Chaired by Arthur D. Burger, a former member of the American Bar Association Committee on Ethics and Professional Responsibility and a nationally recognized leader in the field of legal ethics, Jackson & Campbell, P.C.’s Professional Responsibility Practice Group has represented distinguished law firms and attorneys for nearly 20 years. The Practice Group serves as outside counsel to many law firms and represents clients in litigation as well as providing advice and assistance on matters related to legal ethics and the law governing lawyers.
The scope of the Practice Group’s litigation matters include: defense of suits in federal and state courts alleging legal malpractice, breaches of fiduciary duties, arbitration proceedings relating to internal law firm disputes and break ups, disciplinary investigations and proceedings, and motions to disqualify. The scope of matters for which the Practice Group provides advice and counsel to its law firm and lawyer clients includes discrete ethical quandaries or potential claims that arise, such as complex questions as to potential conflicts of interest, and routine prophylactic advice regarding risk management practices.
Members of the Practice Group also serve as expert witnesses.
Common subject matters addressed by the group include:
Conflicts of Interest
For many law firms, issues regarding potential conflicts of interest are the most common source of concern. Questions can arise as to whether a representation of a former client is “substantially related” to a new matter, whether an advance waiver is effective, whether an affiliate of a corporate client is owed the same duties as that corporate client, when and how to properly obtain “informed consent,” whether a new matter is likely to be “directly adverse” to another client, and whether indirect potential economic harm to another client creates a prohibited representation. Law firms should also adopt prophylactic measures to reduce the risks and limitations caused by conflicts of interest. Conflicts of interests should also be considered whenever one or more lawyers from another firm make a lateral move to join a firm.
Motions to Disqualify
Allegations regarding conflicts of interest can lead to motions to disqualify law firms from serving as counsel in particular matters. Such motions present challenges as how to best respond, assessing whether a conflict of interest actually exists, marshalling facts to dispute the allegations, developing legal arguments, dealing with equitable issues, determining the firm’s duties to the client, assessing confidentiality concerns, addressing risk factors, and litigation strategy.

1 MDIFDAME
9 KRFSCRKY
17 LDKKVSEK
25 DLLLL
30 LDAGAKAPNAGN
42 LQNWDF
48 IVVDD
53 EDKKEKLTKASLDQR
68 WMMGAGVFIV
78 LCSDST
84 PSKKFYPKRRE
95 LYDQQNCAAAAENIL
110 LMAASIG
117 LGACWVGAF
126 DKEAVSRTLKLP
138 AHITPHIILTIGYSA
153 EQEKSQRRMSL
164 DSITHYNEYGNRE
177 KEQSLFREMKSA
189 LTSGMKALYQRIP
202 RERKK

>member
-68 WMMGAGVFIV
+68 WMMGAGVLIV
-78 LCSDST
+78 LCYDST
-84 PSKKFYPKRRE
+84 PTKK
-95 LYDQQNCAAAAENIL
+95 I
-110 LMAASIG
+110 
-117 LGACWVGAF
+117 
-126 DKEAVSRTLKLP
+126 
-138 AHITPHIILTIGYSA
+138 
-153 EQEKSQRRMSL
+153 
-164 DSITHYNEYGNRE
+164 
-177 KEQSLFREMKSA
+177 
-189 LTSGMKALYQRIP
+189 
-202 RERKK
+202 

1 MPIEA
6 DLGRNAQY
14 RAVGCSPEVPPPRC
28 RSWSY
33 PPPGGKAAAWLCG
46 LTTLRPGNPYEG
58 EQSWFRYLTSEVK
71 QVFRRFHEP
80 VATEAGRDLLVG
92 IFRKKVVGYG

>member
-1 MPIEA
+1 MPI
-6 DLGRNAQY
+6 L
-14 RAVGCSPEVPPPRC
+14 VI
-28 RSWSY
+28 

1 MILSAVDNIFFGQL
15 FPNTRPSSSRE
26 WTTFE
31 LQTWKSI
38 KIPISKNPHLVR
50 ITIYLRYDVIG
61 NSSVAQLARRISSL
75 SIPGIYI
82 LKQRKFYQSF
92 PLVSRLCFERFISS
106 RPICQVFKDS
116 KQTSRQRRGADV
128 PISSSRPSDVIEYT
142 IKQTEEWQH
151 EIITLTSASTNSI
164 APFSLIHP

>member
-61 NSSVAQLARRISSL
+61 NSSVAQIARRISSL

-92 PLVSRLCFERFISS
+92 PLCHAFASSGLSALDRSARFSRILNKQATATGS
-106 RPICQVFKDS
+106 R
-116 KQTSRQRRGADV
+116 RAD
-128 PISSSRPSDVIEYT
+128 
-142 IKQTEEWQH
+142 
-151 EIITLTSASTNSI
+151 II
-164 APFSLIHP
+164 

Defending Suits Alleging Legal Malpractice or Breach of Fiduciary Duties
Law firms and lawyers are attractive targets for suits alleging malpractice or breach of fiduciary duties when clients incur a loss. When a suit alleges intentional wrongdoing, questions of insurance coverage may arise. Often, a plaintiff will be required to prove a “case within a case” in order to prevail on their claim and complex issues may arise regarding causation, the applicable standard of care, judgmental immunity and damages. A central component in defending such matters is to seek early dismissal or summary judgment based on issues of law that can be adjudicated by the court.
Motions to Withdraw as Counsel
On occasion, the pressure of a case can lead to a break-down of confidence and communication between a client and a law firm, rendering it unwise for the firm to continue with the representation. If the matter is in litigation and the client is unwilling to secure new counsel, a motion to withdraw may become necessary. These situations are fraught with danger and careful consideration is required of the firm’s duties to the client, issues of confidentiality, the practicalities of prevailing on such a motion under the existing circumstances, and other options to address the cause of the client dispute.
Bar Disciplinary Proceedings
Dissatisfied clients, and occasionally frustrated adversaries, sometimes present complaints of unethical conduct to a disciplinary counsel and, provided that the allegations are not insufficient on their face, the disciplinary counsel are legally obligated to conduct a confidential investigation. While such complaints are often frivolous, lawyers who are the target of such allegations have a duty to cooperate with the investigation and lawyers are wise to obtain independent representation by experienced counsel to assist them. Such cases cannot go forward unless there is clear and convincing evidence that the lawyer violated one or more of the Rules of Professional Conduct. In the overwhelming majority of instances, such matters are dismissed at the investigation stage and no formal proceedings take place. In other instances, the matter may be put to rest with a diversion agreement. In a small percentage of instances the complaint will lead to formal proceedings, which can lead to a range of disciplinary sanctions.
Legal Ethics Advice
As a matter of prudent risk management, firms should seek professional assistance in ensuring that they have in place an effective set of procedures that are likely to reduce complaints regarding compliance with their ethical duties. This should include a review of retainer agreements, screening new cases for potential conflicts of interest, due diligence in taking on new clients, a review of the firm’s website and marketing practices and proper training and supervision of the firm’s associates and non-lawyer employees.